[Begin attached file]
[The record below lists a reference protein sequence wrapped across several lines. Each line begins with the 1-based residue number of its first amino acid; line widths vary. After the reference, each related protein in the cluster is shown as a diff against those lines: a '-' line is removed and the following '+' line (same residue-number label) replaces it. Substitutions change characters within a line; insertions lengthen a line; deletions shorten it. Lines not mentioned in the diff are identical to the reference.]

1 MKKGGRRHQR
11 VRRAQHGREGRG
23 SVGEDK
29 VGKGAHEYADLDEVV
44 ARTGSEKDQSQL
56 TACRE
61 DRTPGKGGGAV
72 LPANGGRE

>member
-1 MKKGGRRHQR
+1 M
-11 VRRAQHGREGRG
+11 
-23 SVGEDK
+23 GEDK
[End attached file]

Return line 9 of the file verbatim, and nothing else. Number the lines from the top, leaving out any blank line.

72 LPANGGRE